The sort of person that would succeed at Accenture would be a person with drive and motivation — someone who can use initiative to predict what might be required of them before it is even asked. Additionally, a person who is willing to invest time into researching what is happening in Accenture and technology in general outside of their own specific project, and from there steer their career into the direction they decide.
What are the career prospects with your job? Where could you or others in your position go from here?
The most important thing to note is that you can use your consulting experience in absolutely every career path. If you are flexible and willing to learn new things constantly, it doesn’t make a difference what the subject matter is that you are working on, your analytical thinking style and problem-solving methods can be used over and over again.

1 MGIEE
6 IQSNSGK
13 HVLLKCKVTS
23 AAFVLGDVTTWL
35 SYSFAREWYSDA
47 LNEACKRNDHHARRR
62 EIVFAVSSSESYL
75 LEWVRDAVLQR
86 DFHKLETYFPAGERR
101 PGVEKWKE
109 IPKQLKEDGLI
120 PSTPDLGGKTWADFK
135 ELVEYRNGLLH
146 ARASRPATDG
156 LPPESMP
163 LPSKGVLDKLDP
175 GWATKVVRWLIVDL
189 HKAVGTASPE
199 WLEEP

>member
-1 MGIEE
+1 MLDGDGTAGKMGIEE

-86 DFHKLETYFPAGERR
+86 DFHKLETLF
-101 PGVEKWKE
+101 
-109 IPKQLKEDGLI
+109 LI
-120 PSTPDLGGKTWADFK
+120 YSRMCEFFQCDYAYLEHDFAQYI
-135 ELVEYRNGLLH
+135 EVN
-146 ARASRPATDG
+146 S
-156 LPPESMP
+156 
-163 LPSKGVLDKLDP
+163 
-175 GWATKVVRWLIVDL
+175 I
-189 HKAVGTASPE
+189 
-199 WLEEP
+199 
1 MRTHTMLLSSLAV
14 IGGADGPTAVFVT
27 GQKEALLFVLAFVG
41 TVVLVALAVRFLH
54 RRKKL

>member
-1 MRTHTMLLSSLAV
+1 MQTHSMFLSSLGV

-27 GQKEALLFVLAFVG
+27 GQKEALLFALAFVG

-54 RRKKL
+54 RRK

As a project manager, having experience in managing people provides opportunities to gain more responsibility and/or move into a different area of the solution delivery lifecycle. Furthermore, Accenture provides you with the skills and experience to do well in many other positions outside of the company. However, Accenture is such a broad organisation and there are roles that need to be filled across the board. Whether it’s consulting, finance, legal, HR, marketing or working for a subsidiary, often you don’t even need to move to a different employer in order to change your entire career.
Could someone with a different background do your job?
Of course! Accenture is one of the best organisations at recruiting across a diverse range of backgrounds and experiences. Whilst I come from an engineering background, a number of my colleagues have come from other STEAM or even non-STEAM backgrounds. It is very difficult to classify the main degree types that Accenture graduates have, because there are so many. The most important quality to have is a solid work ethic and an eagerness to learn new skills.
What do you love the most about your job?